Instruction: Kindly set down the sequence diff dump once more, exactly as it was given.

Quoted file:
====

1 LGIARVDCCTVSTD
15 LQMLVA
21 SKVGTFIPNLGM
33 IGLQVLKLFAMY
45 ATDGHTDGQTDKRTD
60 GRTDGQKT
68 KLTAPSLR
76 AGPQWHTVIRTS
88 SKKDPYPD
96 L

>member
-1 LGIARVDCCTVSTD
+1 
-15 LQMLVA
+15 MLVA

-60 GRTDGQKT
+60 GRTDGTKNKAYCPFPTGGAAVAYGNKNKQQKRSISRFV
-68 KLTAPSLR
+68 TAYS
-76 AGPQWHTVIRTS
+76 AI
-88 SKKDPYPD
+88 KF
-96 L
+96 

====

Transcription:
1 LGIARVDCCTVSTD
15 LQMLVA
21 SKVGTFIPNLGM
33 IGLQVLKLFAMY
45 ATDGHTDGQTDKRTD
60 GRTDGQKT
68 KLTAPSLR
76 AGPQWHTVIRTS
88 SKKDPYPD
96 L

>member
-1 LGIARVDCCTVSTD
+1 
-15 LQMLVA
+15 MLVA

-60 GRTDGQKT
+60 GRTDGTKNKAYCPFPTGGAAVAYGNKNKQQKRSISRFV
-68 KLTAPSLR
+68 TAYS
-76 AGPQWHTVIRTS
+76 AI
-88 SKKDPYPD
+88 KF
-96 L
+96 